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No Grown-Ups Allowed

After all of this hub-bub about Manhunt 2, many have come to realize that America still views video games as a kids-oriented hobby, when, in fact, most gamers are in the age bracket that’s considered adults. “Oh, who will look after the children?!” they cry.

Oh, I don’t know…how about the parents?

That is what this entire issues boils down to. Parents do not regulate what their children are exposed to–they’re lazy, and expect the government to do it for them. Ratings are not designed to keep children away, folks, they are designed to tell parents the content of a game so they can decide for themselves if their child should play it. Granted, even then, parents let their kids play M-rated games.

And now, with this rating, Rockstar can’t sell the bloody thing, because no one will accept a game with that rating on their console. And I’m sorry, but the argument of “you’re actually doing it” does not count, because pushing a button is miles from actually pulling a trigger, or slicing someone’s neck open. Even making the motions with a controller is not the same thing. Games do not make people violent–games amplify tendencies of violent people. They make people just as violent as watching football does. No matter what your stance is on this, it is hard to deny that games do not make people any more violent than any other violent form of media.

Why, then are these school criminals associated with video games? Because they’re violent individuals, and video games are a means of expressing that violence in a way where they face no consequences. Violence in media can numb individuals to real-life violence, but I strongly believe that this only happens to individuals who have problems to begin with. Video games act as a form of escapism, letting them commit the acts they want to before they are physically ready to do it, but it is not a causal relationship.

If it was, all of my friends and I should be out there gutting people and blowing their brains out–but we’re not, and we’re not physically capable of doing such a thing.

It is foolish to punish developers, publishers, or any part of industry for creating content not designed for children. Manhunt 2 was designed squarely for adults and late teens, not children. We live in a free country where if someone wants to make something gory and violent, they are fully entitled to it–but it was be labeled with the proper warnings so that consumers are aware of its content.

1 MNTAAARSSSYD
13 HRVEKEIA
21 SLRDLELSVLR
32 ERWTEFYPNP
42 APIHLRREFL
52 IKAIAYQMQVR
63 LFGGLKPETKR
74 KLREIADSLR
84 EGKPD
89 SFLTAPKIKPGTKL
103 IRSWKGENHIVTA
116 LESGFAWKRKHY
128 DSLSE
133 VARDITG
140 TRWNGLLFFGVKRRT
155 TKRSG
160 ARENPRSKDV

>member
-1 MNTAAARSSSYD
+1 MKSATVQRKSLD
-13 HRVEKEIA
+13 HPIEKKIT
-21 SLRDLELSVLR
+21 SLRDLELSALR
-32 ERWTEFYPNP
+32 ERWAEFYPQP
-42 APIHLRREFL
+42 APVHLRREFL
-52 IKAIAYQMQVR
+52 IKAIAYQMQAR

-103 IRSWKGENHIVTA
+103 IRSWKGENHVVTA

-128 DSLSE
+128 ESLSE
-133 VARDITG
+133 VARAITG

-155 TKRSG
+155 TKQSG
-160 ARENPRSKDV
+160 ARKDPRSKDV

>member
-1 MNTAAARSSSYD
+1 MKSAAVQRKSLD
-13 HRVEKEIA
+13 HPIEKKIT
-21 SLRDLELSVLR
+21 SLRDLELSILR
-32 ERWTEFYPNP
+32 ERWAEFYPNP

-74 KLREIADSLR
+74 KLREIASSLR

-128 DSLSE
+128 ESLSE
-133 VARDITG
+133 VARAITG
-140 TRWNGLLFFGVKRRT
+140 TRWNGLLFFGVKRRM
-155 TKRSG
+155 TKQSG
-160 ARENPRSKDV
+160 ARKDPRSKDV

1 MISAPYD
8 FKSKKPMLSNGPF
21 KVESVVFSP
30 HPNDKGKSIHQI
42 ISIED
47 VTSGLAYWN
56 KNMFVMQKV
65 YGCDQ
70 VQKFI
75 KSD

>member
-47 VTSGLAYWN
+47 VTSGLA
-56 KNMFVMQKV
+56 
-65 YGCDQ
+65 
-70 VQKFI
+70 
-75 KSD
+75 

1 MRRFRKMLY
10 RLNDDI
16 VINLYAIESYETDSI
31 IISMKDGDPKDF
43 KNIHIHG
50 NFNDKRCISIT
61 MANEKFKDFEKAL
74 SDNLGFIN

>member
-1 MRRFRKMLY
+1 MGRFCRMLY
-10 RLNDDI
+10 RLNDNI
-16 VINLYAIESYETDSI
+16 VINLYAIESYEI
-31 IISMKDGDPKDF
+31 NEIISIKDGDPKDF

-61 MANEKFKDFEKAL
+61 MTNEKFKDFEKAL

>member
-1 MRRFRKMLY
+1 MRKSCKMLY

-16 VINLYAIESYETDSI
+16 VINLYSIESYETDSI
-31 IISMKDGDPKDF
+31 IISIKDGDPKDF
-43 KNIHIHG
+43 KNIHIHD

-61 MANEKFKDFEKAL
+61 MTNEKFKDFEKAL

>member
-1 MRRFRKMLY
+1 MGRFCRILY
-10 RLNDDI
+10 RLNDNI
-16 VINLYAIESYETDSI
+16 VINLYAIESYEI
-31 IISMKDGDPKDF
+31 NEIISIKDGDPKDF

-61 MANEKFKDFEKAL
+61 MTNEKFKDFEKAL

I don’t see how Manhunt 2 has an “Adult Only” rating when “Mature” is essentially an “R” rating in movies. “Mature” implies that they are adults, doesn’t it?

I’m quite sure that Saw 3 contains material just as graphic as this game, yet it got mainstream appeal, did it not? No one freaked out about who went to go see that, did they? Why is this happening with video games?

It’s because we as a culture still look at video games as a child’s plaything when it is, in fact, a rapidly growing form of media with a wide audience. Once our culture accepts that and begins to accomodate it, we will not see such nonsense near as badly as we do now.

It just as easy to see an “R” rated movie with this level of violence, yet I don’t see people getting up in arms over that. Why is this? I haven’t the slightest. It could be because in the end, the government can do nothing but slap a label on a game. Oh, that’s right–it’s because it’s not their job to monitor what children are exposed to, it’s the parent’s.

If we can get word out to parents and get them to start treating video games more like movies insofar as content is concerned, we’ll be one large step in the right direction. But in the end, only the individual parent can really control and solve this issue.

Publishers and developers should not be punished for the lack of attention parents pay to what their children are exposed to.

People still look at games as toys, and they’re not–they are a legitimate form of media that can be just as shallow (and just as artistic) as movies or television. Video games aren’t just for kids, people. If all of these M-rated games coming out didn’t give you the hint, now you know. If we are going to blame media for the violent tendencies of our youth, then we should blame all of it.

But I think restricting the freedom of the artist is foolish so long as the artist is hurting no one. Art that depicts violence harms no one in and of itself–parents who don’t actively educate themselves on the content of the material they let their children get exposed to harms everyone involved.


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